Retry times are hints rather than promises. Exim does not make any attempt to run deliveries exactly at the computed times. Instead, a queue-running process starts delivery processes for delayed messages periodically, and these attempt new deliveries only for those addresses that have passed their next retry time. If a new message arrives for a deferred address, an immediate delivery attempt occurs only if the address has passed its retry time. In the absence of new messages, the minimum time between retries is the interval between queue-running processes. There is not much point in setting retry times of five minutes if your queue-runners happen only once an hour, unless there are a significant number of incoming messages (which might be the case on a system that is sending everything to a smart host, for example).
The data in the retry hints database can be inspected by using the exim_dumpdb or exim_fixdb utility programs (see chapter 53). The latter utility can also be used to change the data. The exinext utility script can be used to find out what the next retry times are for the hosts associated with a particular mail domain, and also for local deliveries that have been deferred.
Here are some example retry rules suitable for use when wonderland.fict.book is a local domain:
firstname.lastname@example.org quota_5d F,7d,3h wonderland.fict.book quota_5d wonderland.fict.book * F,1h,15m; G,2d,1h,2; lookingglass.fict.book * F,24h,30m; * refused_A F,2h,20m; * * F,2h,15m; G,16h,1h,1.5; F,5d,8h
The first rule sets up special handling for mail to email@example.com when there is an over-quota error and the mailbox hasn't been read for at least 5 days. Retries continue every three hours for 7 days. The second rule handles over-quota errors for all other local parts at wonderland.fict.book; the absence of a local part has the same effect as supplying `*@'. As no retry algorithms are supplied, messages that fail are bounced immediately if the mailbox hasn't been read for at least 5 days.
The third rule handles all other errors at wonderland.fict.book; retries happen every 15 minutes for an hour, then with geometrically increasing intervals until two days have passed since a delivery first failed. The fourth rule controls retries for the domain lookingglass.fict.book, whether it is local or remote, and the remaining two rules handle all other domains, with special action for connection refusal from hosts that were not obtained from an MX record.
The final rule in a retry configuration should always have asterisks in the first two fields so as to provide a general catch-all for any addresses that do not have their own special handling. This example tries every 15 minutes for 2 hours, then with intervals starting at one hour and increasing by a factor of 1.5 up to 16 hours, then every 8 hours up to 5 days.
Exim timestamps the data that it writes to its retry hints database. When it consults the data during a delivery it ignores any that is older than the value set in retry_data_expire (default 7 days). If, for example, a host hasn't been tried for 7 days, Exim will try to deliver to it immediately a message arrives, and if that fails, it will calculate a retry time as if it were failing for the first time.
This improves the behaviour for messages routed to rarely-used hosts such as MX backups. If such a host was down at one time, and happens to be down again when Exim tries a month later, using the old retry data would imply that it had been down all the time, which is not a justified assumption.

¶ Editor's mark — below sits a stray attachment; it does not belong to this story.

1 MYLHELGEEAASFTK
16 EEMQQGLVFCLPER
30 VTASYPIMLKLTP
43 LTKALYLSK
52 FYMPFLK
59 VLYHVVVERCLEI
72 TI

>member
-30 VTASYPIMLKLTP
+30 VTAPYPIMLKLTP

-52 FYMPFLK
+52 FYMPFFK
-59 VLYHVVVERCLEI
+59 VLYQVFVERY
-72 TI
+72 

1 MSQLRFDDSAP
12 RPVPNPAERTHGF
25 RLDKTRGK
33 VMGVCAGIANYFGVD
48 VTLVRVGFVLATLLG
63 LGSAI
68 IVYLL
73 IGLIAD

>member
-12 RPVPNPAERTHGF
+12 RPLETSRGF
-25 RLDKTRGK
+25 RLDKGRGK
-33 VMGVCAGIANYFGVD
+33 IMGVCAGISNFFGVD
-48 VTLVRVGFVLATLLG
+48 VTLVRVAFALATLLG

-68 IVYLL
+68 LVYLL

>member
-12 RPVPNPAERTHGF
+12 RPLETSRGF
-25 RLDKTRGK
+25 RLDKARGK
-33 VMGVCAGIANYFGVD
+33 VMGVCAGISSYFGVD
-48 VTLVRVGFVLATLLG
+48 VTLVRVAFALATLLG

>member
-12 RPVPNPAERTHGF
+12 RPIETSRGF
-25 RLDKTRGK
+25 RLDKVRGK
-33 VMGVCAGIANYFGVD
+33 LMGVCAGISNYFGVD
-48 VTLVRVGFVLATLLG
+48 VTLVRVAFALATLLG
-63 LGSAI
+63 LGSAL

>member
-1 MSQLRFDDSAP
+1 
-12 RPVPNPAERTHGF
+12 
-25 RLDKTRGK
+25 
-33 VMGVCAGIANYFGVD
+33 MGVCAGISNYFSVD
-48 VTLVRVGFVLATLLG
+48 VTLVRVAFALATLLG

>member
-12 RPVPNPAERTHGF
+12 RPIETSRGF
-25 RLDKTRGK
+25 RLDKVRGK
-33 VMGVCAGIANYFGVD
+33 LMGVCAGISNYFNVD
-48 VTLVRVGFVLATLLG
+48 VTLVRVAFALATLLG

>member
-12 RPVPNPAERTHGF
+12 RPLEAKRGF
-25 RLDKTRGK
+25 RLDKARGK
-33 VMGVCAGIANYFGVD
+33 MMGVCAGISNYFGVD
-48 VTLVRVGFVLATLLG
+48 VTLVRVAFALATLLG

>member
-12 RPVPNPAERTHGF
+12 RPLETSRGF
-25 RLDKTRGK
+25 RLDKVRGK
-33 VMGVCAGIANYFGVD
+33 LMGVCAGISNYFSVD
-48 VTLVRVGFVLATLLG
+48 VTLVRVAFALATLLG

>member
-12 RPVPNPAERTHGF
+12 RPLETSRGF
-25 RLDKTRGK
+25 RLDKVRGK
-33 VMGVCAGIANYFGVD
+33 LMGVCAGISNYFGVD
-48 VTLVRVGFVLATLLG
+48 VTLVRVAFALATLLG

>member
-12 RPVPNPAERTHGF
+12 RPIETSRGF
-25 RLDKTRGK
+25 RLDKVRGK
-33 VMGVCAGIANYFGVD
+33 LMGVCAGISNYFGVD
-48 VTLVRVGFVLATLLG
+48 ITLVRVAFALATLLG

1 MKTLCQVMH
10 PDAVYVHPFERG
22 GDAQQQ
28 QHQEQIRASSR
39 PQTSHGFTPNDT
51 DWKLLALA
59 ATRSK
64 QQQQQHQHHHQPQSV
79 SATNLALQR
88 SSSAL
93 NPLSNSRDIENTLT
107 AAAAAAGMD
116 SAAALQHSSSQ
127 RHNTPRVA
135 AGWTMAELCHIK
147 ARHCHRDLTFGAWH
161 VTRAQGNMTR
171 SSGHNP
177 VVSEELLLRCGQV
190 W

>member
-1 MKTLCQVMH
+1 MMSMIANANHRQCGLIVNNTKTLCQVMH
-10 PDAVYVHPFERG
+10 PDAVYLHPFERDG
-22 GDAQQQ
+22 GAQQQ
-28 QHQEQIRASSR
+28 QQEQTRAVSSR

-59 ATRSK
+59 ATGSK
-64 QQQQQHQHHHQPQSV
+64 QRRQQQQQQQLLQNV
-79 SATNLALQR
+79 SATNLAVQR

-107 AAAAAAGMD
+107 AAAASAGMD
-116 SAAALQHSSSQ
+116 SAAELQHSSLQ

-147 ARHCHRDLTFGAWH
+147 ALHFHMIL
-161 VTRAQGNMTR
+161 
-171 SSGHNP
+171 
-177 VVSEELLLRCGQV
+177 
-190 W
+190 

If a host really is permanently dead, this behaviour causes a burst of retries every now and again, but only if messages routed to it are rare. It there is a message at least once every 7 days the retry data never expires.
Special processing happens when an address has been failing for so long that the cutoff time for the last algorithm has been reached. This is independent of how long any specific message has been failing; it is the length of continuous failure for the address that counts. When this is the case for a local delivery, or for all IP addresses associated with a remote delivery, a subsequent delivery failure causes Exim to give up on the address, and a delivery error message is generated. In order to cater for new messages that may use the failing address, a next retry time is still computed from the final algorithm, and is used as follows:
If the delivery is a local one, one delivery attempt is always made for any subsequent messages. If it fails, the address fails immediately. The post-cutoff retry time is not used.
If the delivery is remote, there are two possibilities, controlled by the delay_after_cutoff option of the smtp transport. The option is true by default and in that case:
In other words, Exim delays retrying an IP address after the final cutoff time until a new retry time is reached, and can therefore bounce an email address without ever trying a delivery when machines have been down for a long time. This ensures that few resources are wasted in repeatedly trying to deliver to a broken destination, but if it does recover, Exim will eventually notice.
If delay_after_cutoff is set false, Exim behaves differently. If all IP addresses are past their final cutoff time, Exim tries to deliver to those IP addresses that have not been tried since the message arrived. If there are none, or if they all fail, the address is bounced. In other words, it does not delay when a new message arrives, but tries the expired addresses immediately, unless they have been tried since the message arrived. If there is a continuous stream of messages for the failing domains, unsetting delay_after_cutoff means that there will be many more attempts to deliver to failing IP addresses than when delay_after_cutoff is true.
An additional rule is needed to cope with cases where a host is intermittently available, or when a message has some attribute that prevents its delivery when others to the same address get through. In this situation, because some messages are successfully delivered, the `retry clock' for the address keeps getting restarted, and so a message could remain on the queue for ever. To prevent this, if a message has been on the queue for longer than the cutoff time of any applicable retry rule for a given address, a delivery is attempted for that address, even if it is not yet time, and if this delivery fails, the address is timed out. A new retry time is not computed in this case, so that other messages for the same address are considered immediately.